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nose (nōz)
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n.
1. The part of the human face or the forward part of the head of other vertebrates that contains the nostrils and organs of smell and forms the beginning of the respiratory tract.
2. The sense of smell: a dog with a good nose.
3. The ability to detect, sense, or discover as if by smell: has a nose for gossip.
4. The characteristic smell of a wine or liqueur; bouquet.
5. Informal The nose considered as a symbol of prying: Keep your nose out of my business.
6. Something, such as the forward end of an aircraft, rocket, or submarine, that resembles a nose in shape or position.
7. A very short distance or narrow margin: won the race by a nose.
v. nosed, nos·ing, nos·es
v.tr.
1. To find out by or as if by smell: nosed out the thieves' hiding place.
2. To touch with the nose; nuzzle.
3. To move, push, or make with or as if with the nose.
4. To advance the forward part of cautiously: nosed the car into the flow of traffic.
v.intr.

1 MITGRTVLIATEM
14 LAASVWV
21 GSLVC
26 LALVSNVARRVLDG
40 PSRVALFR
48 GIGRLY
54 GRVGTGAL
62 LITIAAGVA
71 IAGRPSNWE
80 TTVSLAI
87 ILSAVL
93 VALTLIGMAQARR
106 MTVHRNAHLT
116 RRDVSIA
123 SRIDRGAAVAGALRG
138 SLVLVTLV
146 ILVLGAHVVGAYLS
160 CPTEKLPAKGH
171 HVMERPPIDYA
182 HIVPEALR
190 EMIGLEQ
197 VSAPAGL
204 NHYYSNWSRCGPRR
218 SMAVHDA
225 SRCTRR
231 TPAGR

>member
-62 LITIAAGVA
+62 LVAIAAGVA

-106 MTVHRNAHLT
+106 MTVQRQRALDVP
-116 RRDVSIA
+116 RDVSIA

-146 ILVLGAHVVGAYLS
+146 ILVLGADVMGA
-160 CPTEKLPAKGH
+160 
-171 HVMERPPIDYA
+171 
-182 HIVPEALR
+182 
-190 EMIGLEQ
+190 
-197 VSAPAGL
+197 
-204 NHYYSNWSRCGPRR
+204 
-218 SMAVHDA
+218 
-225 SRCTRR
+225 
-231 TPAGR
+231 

1. To smell or sniff.
2. Informal To search or inquire meddlesomely; snoop or pry: nosing around looking for opportunities.
3. To advance with caution: The ship nosed into its berth.
Phrasal Verb:
nose out
To defeat by a narrow margin.
Idioms:
down (one's) nose Informal
With disapproval, contempt, or arrogance: Year-round residents here look down their noses at the summer people.
on the nose
Exactly; precisely: predicted the final score on the nose.
under (someone's) nose
In plain view: The keys are right under your nose.

[Middle English, from Old English nosu; see nas- in the Appendix of Indo-European roots.]

The American Heritage® Dictionary of the English Language, Fifth Edition copyright ©2017 by Houghton Mifflin Harcourt Publishing Company. All rights reserved.
 

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